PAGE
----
A proposed transaction between two multinational pharmaceutical and consumer healthcare product companies, GlaxoSmithKline (GSK) and Novartis was recently given the go-ahead by the Competition Bureau. The proposed transaction was announced on April 22, 2014 as a three-part, inter-conditional transaction, which involved the creation of a joint venture between GSK and Novartis for their over-the-counter (OTC) and consumer healthcare products. GSK would also acquire Novartis’ global vaccine business, while Novartis would acquire GSK’s portfolio of oncology products. Undertakings given by GSK to EU and US competition agencies dispelled the Bureau’s concerns that some aspects of the transaction could lessen competition.
Although only the OTC joint venture was notifiable under Part IX of the Competition Act, the Bureau conducted a full analysis on all three parts of the proposed transaction. The analysis focused on whether the proposed transaction was likely to increase prices in the relevant markets or decease another dimension of competition, such as innovation.
On the OTC joint venture, the Bureau found that while both companies offer products used to treat similar ailments, they are not close substitutes. There are other products on the market that are closer competitors to the ones offered by either GSK or Novartis. For the vaccine acquisition, the Bureau also found that the vaccine products offered by the two companies are not substitutes for one other given their significant price differences. Based on this finding, the Bureau concluded that the vaccine acquisition would unlikely result in a substantial lessening or prevention of competition in Canada.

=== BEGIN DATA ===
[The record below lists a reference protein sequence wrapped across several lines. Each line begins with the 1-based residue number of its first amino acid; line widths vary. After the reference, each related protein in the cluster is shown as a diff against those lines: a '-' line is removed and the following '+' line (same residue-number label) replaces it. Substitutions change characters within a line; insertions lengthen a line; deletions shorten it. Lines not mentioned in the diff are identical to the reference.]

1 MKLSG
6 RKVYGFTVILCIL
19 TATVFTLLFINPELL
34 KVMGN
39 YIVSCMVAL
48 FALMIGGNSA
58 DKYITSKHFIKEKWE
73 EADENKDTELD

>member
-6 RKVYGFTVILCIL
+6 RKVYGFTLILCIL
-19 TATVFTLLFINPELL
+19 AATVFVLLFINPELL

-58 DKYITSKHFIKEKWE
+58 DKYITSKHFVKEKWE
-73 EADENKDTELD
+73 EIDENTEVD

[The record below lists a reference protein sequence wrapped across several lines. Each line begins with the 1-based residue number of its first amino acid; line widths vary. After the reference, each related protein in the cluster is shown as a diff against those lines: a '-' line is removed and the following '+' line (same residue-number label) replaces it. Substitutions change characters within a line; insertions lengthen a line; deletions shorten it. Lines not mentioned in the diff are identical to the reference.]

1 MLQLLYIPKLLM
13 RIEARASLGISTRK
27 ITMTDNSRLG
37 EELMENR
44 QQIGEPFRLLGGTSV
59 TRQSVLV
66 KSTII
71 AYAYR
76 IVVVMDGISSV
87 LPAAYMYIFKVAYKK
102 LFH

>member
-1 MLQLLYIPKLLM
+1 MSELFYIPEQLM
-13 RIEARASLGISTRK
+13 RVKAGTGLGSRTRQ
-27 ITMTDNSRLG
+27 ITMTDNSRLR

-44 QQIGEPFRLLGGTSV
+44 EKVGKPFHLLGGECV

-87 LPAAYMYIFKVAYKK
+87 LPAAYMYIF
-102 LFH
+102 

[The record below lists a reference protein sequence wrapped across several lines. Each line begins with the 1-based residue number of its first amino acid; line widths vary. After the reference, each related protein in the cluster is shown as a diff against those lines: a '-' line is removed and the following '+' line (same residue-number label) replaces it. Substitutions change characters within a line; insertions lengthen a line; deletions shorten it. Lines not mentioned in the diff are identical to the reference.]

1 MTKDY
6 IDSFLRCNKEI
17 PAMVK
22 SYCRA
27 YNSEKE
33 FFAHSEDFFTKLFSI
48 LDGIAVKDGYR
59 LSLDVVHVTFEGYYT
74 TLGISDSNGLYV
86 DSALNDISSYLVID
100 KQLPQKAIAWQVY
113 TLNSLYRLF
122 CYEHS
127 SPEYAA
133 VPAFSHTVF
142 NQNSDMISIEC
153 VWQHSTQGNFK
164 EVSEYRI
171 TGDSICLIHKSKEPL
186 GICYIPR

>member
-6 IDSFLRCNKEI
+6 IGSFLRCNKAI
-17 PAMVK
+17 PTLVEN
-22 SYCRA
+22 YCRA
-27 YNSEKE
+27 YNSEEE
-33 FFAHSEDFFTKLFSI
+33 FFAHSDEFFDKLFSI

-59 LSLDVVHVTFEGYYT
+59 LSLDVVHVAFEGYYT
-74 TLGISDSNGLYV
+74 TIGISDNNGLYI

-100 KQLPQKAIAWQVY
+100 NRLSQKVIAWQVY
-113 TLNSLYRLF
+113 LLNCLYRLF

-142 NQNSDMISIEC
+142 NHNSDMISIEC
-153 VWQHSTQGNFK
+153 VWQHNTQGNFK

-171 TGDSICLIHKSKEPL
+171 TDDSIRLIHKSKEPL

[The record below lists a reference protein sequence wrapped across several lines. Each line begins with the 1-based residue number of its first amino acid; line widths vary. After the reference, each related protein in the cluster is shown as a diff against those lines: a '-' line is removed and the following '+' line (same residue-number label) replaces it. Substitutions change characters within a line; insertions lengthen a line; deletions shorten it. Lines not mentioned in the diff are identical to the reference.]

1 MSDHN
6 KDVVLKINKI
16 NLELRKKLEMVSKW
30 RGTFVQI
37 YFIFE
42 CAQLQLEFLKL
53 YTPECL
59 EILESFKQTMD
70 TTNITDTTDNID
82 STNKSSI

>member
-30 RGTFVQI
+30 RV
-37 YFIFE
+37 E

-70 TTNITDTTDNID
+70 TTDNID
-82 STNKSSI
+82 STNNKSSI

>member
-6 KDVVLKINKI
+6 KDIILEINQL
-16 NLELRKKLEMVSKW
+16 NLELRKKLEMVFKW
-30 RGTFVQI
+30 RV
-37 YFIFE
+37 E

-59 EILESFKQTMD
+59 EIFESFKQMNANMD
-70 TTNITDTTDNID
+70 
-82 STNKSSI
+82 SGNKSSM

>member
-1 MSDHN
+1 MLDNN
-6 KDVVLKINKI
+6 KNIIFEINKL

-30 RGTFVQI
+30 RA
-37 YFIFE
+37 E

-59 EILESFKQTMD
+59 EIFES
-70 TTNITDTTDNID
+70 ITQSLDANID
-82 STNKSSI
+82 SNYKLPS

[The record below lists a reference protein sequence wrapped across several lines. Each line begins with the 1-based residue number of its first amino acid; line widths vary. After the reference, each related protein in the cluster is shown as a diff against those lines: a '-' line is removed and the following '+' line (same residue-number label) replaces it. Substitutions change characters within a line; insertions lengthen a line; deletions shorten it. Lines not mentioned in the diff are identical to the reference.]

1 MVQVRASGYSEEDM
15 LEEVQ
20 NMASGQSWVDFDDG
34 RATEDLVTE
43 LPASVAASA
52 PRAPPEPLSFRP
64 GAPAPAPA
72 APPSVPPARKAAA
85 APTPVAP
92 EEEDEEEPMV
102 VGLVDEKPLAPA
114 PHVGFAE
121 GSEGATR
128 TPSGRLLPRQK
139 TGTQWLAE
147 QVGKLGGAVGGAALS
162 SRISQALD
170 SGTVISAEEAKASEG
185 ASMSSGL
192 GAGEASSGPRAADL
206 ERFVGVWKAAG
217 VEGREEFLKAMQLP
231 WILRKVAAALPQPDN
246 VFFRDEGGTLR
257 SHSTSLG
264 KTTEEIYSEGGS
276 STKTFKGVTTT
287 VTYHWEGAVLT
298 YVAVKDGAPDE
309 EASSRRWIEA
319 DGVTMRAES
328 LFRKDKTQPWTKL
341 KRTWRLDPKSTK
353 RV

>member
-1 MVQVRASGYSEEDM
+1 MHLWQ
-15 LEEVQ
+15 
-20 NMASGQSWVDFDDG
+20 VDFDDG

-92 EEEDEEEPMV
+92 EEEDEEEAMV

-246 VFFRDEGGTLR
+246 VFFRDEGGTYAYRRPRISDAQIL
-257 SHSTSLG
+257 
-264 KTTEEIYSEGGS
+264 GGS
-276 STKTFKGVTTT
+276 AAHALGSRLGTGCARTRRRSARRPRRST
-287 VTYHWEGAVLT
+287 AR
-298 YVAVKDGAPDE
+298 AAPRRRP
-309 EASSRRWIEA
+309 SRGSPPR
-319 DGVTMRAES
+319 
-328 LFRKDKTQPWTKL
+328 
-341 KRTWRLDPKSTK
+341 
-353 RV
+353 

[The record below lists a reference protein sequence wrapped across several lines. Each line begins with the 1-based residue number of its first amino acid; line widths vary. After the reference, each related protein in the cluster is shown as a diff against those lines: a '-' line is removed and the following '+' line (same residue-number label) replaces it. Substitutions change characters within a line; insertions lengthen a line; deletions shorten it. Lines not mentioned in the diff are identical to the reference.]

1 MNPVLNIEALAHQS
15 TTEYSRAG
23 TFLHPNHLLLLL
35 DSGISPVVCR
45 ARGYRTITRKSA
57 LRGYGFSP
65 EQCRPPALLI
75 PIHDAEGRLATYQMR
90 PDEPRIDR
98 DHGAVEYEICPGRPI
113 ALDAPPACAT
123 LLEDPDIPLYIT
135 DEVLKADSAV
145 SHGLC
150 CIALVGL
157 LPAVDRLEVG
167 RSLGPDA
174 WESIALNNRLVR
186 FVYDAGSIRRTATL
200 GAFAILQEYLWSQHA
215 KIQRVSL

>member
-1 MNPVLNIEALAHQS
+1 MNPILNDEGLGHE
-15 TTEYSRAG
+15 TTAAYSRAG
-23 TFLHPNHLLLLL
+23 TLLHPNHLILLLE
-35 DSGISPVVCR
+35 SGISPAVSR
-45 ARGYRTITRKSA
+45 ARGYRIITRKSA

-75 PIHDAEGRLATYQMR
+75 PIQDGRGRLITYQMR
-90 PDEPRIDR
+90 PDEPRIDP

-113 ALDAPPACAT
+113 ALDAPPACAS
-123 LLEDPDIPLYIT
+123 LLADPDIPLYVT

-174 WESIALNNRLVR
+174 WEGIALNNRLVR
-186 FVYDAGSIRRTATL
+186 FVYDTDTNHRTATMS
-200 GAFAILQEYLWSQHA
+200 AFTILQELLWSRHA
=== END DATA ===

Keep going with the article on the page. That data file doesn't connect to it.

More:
As for the oncology acquisition, the Bureau considered each company’s products that are currently available on the market, and products that are in research and development. Both companies are currently developing a type of therapy aimed at treating a particular sub-group of metastatic melanoma patients. Aside from GSK and Novartis, there is only one other competitor who is developing a similar product. Based the framework set out by the Supreme Court in Tervita Corp v Canada (Commissioner of Competition), the Bureau concluded that the proposed transaction would likely have a substantial effect on competition due to a loss of innovation, since “but for” the transaction, Novartis would have continued to develop the therapy. Because of the acquisition, Novartis will probably abandon its therapy development as the product is further away from reaching the market than GSK’s product.
The Bureau also examined the global remedies to determine whether the proposed transaction warranted the Bureau’s intervention. In Europe, GSK has committed to the European Commission to sell one of its global vaccines businesses to a buyer to be determined post-closing of the vaccine acquisition. In the US, Novartis has reached a consent agreement with the Federal Trade Commission (FTC) relating to the oncology acquisition, under which Novartis is required to sell some of its assets to a third-party pharmaceutical company, Array BioPharama. This arrangement effectively alleviated the Bureau’s concerns regarding the oncology acquisition.
The Bureau has issued a No Action Letter to the parties on February 23, 2015. A No Action Letter indicates that the Commissioner of Competition does not intend to make an application to challenge the transaction at this time, but can still do so within one year following the close of the proposed transaction, pursuant to s. 97 of the Competition Act.